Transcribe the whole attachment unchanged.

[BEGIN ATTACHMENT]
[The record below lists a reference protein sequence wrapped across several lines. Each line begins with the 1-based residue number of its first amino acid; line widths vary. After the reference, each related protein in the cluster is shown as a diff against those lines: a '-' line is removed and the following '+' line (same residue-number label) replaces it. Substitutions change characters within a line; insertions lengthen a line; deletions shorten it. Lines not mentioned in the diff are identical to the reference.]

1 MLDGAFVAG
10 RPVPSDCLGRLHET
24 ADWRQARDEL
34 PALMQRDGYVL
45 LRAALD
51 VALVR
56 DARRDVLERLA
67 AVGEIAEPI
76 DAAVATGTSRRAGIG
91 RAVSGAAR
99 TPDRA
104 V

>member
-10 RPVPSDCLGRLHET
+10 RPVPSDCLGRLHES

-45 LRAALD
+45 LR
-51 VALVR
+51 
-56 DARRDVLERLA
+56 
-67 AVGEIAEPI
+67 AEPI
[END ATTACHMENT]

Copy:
[The record below lists a reference protein sequence wrapped across several lines. Each line begins with the 1-based residue number of its first amino acid; line widths vary. After the reference, each related protein in the cluster is shown as a diff against those lines: a '-' line is removed and the following '+' line (same residue-number label) replaces it. Substitutions change characters within a line; insertions lengthen a line; deletions shorten it. Lines not mentioned in the diff are identical to the reference.]

1 MLDGAFVAG
10 RPVPSDCLGRLHET
24 ADWRQARDEL
34 PALMQRDGYVL
45 LRAALD
51 VALVR
56 DARRDVLERLA
67 AVGEIAEPI
76 DAAVATGTSRRAGIG
91 RAVSGAAR
99 TPDRA
104 V

>member
-10 RPVPSDCLGRLHET
+10 RPVPSDCLGRLHES

-45 LRAALD
+45 LR
-51 VALVR
+51 
-56 DARRDVLERLA
+56 
-67 AVGEIAEPI
+67 AEPI